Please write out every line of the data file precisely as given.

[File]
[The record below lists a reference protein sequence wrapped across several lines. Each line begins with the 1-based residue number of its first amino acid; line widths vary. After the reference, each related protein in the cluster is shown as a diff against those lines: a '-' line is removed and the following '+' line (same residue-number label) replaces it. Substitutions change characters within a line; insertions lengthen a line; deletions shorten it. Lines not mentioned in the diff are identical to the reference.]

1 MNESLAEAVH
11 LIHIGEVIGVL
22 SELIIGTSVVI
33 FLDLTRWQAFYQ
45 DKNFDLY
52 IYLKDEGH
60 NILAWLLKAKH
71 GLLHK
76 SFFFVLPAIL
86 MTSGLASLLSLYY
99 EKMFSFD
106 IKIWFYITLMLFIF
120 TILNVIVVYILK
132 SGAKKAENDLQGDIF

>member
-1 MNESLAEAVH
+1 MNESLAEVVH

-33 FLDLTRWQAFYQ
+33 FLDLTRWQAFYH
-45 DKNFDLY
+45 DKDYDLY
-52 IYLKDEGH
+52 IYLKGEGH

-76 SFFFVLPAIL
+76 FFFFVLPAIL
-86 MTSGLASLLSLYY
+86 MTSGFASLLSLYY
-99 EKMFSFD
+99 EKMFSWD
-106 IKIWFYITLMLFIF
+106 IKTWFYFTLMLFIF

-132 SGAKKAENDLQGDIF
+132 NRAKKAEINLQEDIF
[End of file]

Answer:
[The record below lists a reference protein sequence wrapped across several lines. Each line begins with the 1-based residue number of its first amino acid; line widths vary. After the reference, each related protein in the cluster is shown as a diff against those lines: a '-' line is removed and the following '+' line (same residue-number label) replaces it. Substitutions change characters within a line; insertions lengthen a line; deletions shorten it. Lines not mentioned in the diff are identical to the reference.]

1 MNESLAEAVH
11 LIHIGEVIGVL
22 SELIIGTSVVI
33 FLDLTRWQAFYQ
45 DKNFDLY
52 IYLKDEGH
60 NILAWLLKAKH
71 GLLHK
76 SFFFVLPAIL
86 MTSGLASLLSLYY
99 EKMFSFD
106 IKIWFYITLMLFIF
120 TILNVIVVYILK
132 SGAKKAENDLQGDIF

>member
-1 MNESLAEAVH
+1 MNESLAEVVH

-33 FLDLTRWQAFYQ
+33 FLDLTRWQAFYH
-45 DKNFDLY
+45 DKDYDLY
-52 IYLKDEGH
+52 IYLKGEGH

-76 SFFFVLPAIL
+76 FFFFVLPAIL
-86 MTSGLASLLSLYY
+86 MTSGFASLLSLYY
-99 EKMFSFD
+99 EKMFSWD
-106 IKIWFYITLMLFIF
+106 IKTWFYFTLMLFIF

-132 SGAKKAENDLQGDIF
+132 NRAKKAEINLQEDIF